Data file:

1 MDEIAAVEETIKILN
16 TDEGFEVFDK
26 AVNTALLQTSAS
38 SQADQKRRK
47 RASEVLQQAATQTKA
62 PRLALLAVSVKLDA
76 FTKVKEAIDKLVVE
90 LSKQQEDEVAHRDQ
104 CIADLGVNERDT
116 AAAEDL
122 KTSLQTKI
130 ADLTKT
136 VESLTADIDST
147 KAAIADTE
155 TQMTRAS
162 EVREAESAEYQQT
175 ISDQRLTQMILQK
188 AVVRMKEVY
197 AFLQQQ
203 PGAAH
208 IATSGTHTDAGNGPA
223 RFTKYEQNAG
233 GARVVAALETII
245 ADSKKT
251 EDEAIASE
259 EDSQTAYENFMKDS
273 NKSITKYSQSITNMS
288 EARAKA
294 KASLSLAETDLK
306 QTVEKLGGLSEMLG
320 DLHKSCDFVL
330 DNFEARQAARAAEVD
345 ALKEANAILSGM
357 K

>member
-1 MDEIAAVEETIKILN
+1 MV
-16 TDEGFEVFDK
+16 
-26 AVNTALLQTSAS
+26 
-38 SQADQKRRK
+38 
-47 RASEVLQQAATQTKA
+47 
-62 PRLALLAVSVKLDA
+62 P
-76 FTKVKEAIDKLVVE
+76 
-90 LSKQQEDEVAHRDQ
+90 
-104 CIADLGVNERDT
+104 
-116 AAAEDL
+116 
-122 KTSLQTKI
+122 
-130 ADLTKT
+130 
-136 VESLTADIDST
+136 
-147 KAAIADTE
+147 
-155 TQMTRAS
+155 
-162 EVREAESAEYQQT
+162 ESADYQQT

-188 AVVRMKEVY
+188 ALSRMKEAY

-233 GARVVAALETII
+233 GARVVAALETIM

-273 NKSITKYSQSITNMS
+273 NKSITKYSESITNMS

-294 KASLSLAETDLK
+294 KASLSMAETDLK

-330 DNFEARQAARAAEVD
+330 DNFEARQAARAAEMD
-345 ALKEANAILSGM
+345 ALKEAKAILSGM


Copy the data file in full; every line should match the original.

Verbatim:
1 MDEIAAVEETIKILN
16 TDEGFEVFDK
26 AVNTALLQTSAS
38 SQADQKRRK
47 RASEVLQQAATQTKA
62 PRLALLAVSVKLDA
76 FTKVKEAIDKLVVE
90 LSKQQEDEVAHRDQ
104 CIADLGVNERDT
116 AAAEDL
122 KTSLQTKI
130 ADLTKT
136 VESLTADIDST
147 KAAIADTE
155 TQMTRAS
162 EVREAESAEYQQT
175 ISDQRLTQMILQK
188 AVVRMKEVY
197 AFLQQQ
203 PGAAH
208 IATSGTHTDAGNGPA
223 RFTKYEQNAG
233 GARVVAALETII
245 ADSKKT
251 EDEAIASE
259 EDSQTAYENFMKDS
273 NKSITKYSQSITNMS
288 EARAKA
294 KASLSLAETDLK
306 QTVEKLGGLSEMLG
320 DLHKSCDFVL
330 DNFEARQAARAAEVD
345 ALKEANAILSGM
357 K

>member
-1 MDEIAAVEETIKILN
+1 MV
-16 TDEGFEVFDK
+16 
-26 AVNTALLQTSAS
+26 
-38 SQADQKRRK
+38 
-47 RASEVLQQAATQTKA
+47 
-62 PRLALLAVSVKLDA
+62 P
-76 FTKVKEAIDKLVVE
+76 
-90 LSKQQEDEVAHRDQ
+90 
-104 CIADLGVNERDT
+104 
-116 AAAEDL
+116 
-122 KTSLQTKI
+122 
-130 ADLTKT
+130 
-136 VESLTADIDST
+136 
-147 KAAIADTE
+147 
-155 TQMTRAS
+155 
-162 EVREAESAEYQQT
+162 ESADYQQT

-188 AVVRMKEVY
+188 ALSRMKEAY

-233 GARVVAALETII
+233 GARVVAALETIM

-273 NKSITKYSQSITNMS
+273 NKSITKYSESITNMS

-294 KASLSLAETDLK
+294 KASLSMAETDLK

-330 DNFEARQAARAAEVD
+330 DNFEARQAARAAEMD
-345 ALKEANAILSGM
+345 ALKEAKAILSGM